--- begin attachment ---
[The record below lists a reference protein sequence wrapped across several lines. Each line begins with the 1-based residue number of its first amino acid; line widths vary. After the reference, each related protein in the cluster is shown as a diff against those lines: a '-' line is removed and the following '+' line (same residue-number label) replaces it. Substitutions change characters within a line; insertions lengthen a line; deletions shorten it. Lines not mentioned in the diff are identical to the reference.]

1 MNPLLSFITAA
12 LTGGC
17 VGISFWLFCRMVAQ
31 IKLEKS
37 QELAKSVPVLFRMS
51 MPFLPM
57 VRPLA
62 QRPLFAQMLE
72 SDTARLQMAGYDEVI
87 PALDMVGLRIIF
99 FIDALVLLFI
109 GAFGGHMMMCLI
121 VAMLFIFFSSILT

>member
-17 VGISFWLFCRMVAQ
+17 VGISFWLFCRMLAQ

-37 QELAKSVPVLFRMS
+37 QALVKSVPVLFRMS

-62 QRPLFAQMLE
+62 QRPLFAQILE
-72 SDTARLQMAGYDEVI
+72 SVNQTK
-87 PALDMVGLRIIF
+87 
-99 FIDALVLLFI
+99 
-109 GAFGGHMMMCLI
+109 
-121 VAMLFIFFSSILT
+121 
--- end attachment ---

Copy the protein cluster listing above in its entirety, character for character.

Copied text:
[The record below lists a reference protein sequence wrapped across several lines. Each line begins with the 1-based residue number of its first amino acid; line widths vary. After the reference, each related protein in the cluster is shown as a diff against those lines: a '-' line is removed and the following '+' line (same residue-number label) replaces it. Substitutions change characters within a line; insertions lengthen a line; deletions shorten it. Lines not mentioned in the diff are identical to the reference.]

1 MNPLLSFITAA
12 LTGGC
17 VGISFWLFCRMVAQ
31 IKLEKS
37 QELAKSVPVLFRMS
51 MPFLPM
57 VRPLA
62 QRPLFAQMLE
72 SDTARLQMAGYDEVI
87 PALDMVGLRIIF
99 FIDALVLLFI
109 GAFGGHMMMCLI
121 VAMLFIFFSSILT

>member
-17 VGISFWLFCRMVAQ
+17 VGISFWLFCRMLAQ

-37 QELAKSVPVLFRMS
+37 QALVKSVPVLFRMS

-62 QRPLFAQMLE
+62 QRPLFAQILE
-72 SDTARLQMAGYDEVI
+72 SVNQTK
-87 PALDMVGLRIIF
+87 
-99 FIDALVLLFI
+99 
-109 GAFGGHMMMCLI
+109 
-121 VAMLFIFFSSILT
+121 